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Various facts about Bromine

by chemdude71

Bromine is a chemical element with the symbol Br and atomic number 35. It is a volatile red-brown liquid at room temperature that evaporates readily to form a similarly coloured vapour.

Its properties are intermediate between those of chlorine and iodine.

Isolated independently by two chemists, Carl Jacob Löwig (in 1825) and Antoine Jérôme Balard (in 1826), its name was derived from the Ancient Greek βρῶμος (bromos) meaning “stench”, referring to its sharp and pungent smell.


The symbol for bromine is Br.
The atomic number for bromine is 35.
It is a volatile red-brown liquid at room temperature that evaporates to form a similarly coloured vapour.
Bromine is very reactive and thus does not occur as a native element in nature
Bromine was discovered independently by two chemists, Carl Jacob Löwig and Antoine Balard in 1825 and 1826

It is the forty-sixth most abundant element in Earth’s crust.
Bromine has two stable isotopes.
There are two known stable bromine isotopes.
The two stable isotopes are 79Br and 81Br.
79Br making up 51% of natural bromine and 81Br makes up the remaining 49%

Other bromine isotopes are all radioactive, with half-lives too short to occur in nature
Atomic weight is 79.904
The melting point for bromine is 19 °F (-7.2 °C).
Atomic number (number of protons in the nucleus): 35
Bromine is the third halogen

The name comes from the Ancient Greek bromos meaning “stench”, referring to its sharp and pungent smell.
Bromine is a nonmetal in group 17 of the periodic table.
Bromine is intermediate in reactivity between chlorine and iodine
Commercially the element is extracted from brine evaporation ponds, mostly in the United States and Israel.
Bromine is in the p-block on the periodic table of elements.

Compounds containing bromine in the -1 oxidation state are called bromides.
Along with mercury, bromine is one of two elements found to be a liquid at room temperature.
It is the forty-sixth most abundant element in Earth’s crust.
Bromine’s easy solubility means it has built up in the oceans through a process called leaching.
The Dead Sea contains 0.4% bromide ions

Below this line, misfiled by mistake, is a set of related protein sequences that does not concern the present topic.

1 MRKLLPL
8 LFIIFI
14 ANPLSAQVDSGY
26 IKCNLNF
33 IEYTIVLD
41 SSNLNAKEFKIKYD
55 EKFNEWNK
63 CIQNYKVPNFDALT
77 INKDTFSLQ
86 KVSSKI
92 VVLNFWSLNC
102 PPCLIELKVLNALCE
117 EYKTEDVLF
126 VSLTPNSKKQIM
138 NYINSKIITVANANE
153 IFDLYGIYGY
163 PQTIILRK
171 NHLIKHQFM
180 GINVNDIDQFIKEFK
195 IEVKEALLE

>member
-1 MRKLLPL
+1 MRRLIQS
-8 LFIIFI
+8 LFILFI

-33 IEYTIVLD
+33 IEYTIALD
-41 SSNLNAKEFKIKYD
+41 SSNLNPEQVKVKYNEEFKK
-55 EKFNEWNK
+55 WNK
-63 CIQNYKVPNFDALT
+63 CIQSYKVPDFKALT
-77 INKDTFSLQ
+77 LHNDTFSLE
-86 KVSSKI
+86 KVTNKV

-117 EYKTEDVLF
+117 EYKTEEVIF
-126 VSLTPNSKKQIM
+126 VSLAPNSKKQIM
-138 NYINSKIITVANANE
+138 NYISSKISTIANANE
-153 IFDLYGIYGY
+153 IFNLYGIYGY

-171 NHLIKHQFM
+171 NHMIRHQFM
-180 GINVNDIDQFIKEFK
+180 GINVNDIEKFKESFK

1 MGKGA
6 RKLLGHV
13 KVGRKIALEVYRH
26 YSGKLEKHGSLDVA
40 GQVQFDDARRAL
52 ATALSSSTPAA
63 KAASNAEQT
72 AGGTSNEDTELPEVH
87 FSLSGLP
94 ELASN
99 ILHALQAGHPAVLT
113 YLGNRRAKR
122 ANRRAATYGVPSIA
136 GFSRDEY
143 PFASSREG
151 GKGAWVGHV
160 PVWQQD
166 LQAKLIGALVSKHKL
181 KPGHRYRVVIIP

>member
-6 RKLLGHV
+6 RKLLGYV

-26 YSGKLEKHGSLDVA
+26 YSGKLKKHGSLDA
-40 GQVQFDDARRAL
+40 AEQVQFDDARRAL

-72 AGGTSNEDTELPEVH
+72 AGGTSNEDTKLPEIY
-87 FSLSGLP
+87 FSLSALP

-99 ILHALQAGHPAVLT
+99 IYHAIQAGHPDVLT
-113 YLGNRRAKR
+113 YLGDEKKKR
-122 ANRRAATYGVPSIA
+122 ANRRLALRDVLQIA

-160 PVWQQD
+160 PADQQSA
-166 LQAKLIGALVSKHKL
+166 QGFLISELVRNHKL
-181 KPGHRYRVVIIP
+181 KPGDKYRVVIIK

During the First World War, bromine compounds such as xylyl bromide were used as poison gas
The bromine industry is about one-hundredth the size of the chlorine industry
Potassium bromide, was frequently used as sedatives in the 19th and early 20th century.
The simplest compound of bromine is hydrogen bromide, HBr.
Hydrogen bromide is a colourless gas
The human body contains about 0.0004 percent bromine

Elemental bromine is toxic and causes chemical burns on human flesh.
Inhaling bromine gas results in irritation of the respiratory tract, causing coughing, choking, shortness of breath, and even death if inhaled in large enough quantities
Bromine can be used as an alternative to chlorine in swimming pools.
Bromine is transported in large-capacity metal drums or lead-lined tanks that can hold hundreds of kilograms or even tonnes of bromine
Some bromine-containing compounds were historically used as sedatives but not any more.
Bromine is used in cooling towers (in place of chlorine) for controlling bacteria, algae, fungi, and zebra mussels
Bromine can be absorbed into the body via contaminated water and food

Bromine is corrosive to human tissue in a liquid state and its vapors irritate eyes and throat. Bromine vapors are very toxic with inhalation. – source : https://www.lenntech.com/periodic/elements/br.htm
Bromine compounds can be used as flame retardants. However, the use of bromine as a flame retardant has been phased out in the USA because of toxicity concerns. – source : https://www.rsc.org/periodic-table/element/35/bromine
Tyrian purple, an expensive purple dye known to ancient civilizations, was produced from an organic bromine compound secreted from a sea mussel known as the murex. – source : https://education.jlab.org/itselemental/ele035.html


Atomic number (Z) 35
Group group 17 (halogens)
Period period 4
Block   p-block
Electron configuration [Ar] 3d10 4s2 4p5
Electrons per shell 2, 8, 18, 7
Physical properties
Phase at STP liquid
Melting point (Br2) 265.8 K ​(−7.2 °C, ​19 °F)
Boiling point (Br2) 332.0 K ​(58.8 °C, ​137.8 °F)
Density (near r.t.) Br2, liquid: 3.1028 g/cm3
Triple point 265.90 K, ​5.8 kPa
Critical point 588 K, 10.34 MPa
Heat of fusion (Br2) 10.571 kJ/mol
Heat of vaporisation (Br2) 29.96 kJ/mol
Molar heat capacity (Br2) 75.69 J/(mol·K)
Vapour pressure
P (Pa) 1 10 100 1 k 10 k 100 k
at T (K) 185 201 220 244 276 332
Atomic properties
Oxidation states −1+1, 2, +3, +4, +5, +7 (a strongly acidic oxide)
Electronegativity Pauling scale: 2.96
Ionisation energies
  • 1st: 1139.9 kJ/mol
  • 2nd: 2103 kJ/mol
  • 3rd: 3470 kJ/mol
Atomic radius empirical: 120 pm
Covalent radius 120±3 pm
Van der Waals radius 185 pm
Other properties
Natural occurrence primordial
Crystal structure ​orthorhombic
Speed of sound 206 m/s (at 20 °C)
Thermal conductivity 0.122 W/(m⋅K)
Electrical resistivity 7.8×1010 Ω⋅m (at 20 °C)
Magnetic ordering diamagnetic
Molar magnetic susceptibility −56.4×10−6 cm3/mol
CAS Number 7726-95-6
Discovery and first isolation Antoine Jérôme Balard and Carl Jacob Löwig (1825)
Main isotopes Decay
abun­dance half-life (t1/2) mode pro­duct
79Br 51% stable
81Br 49% stable

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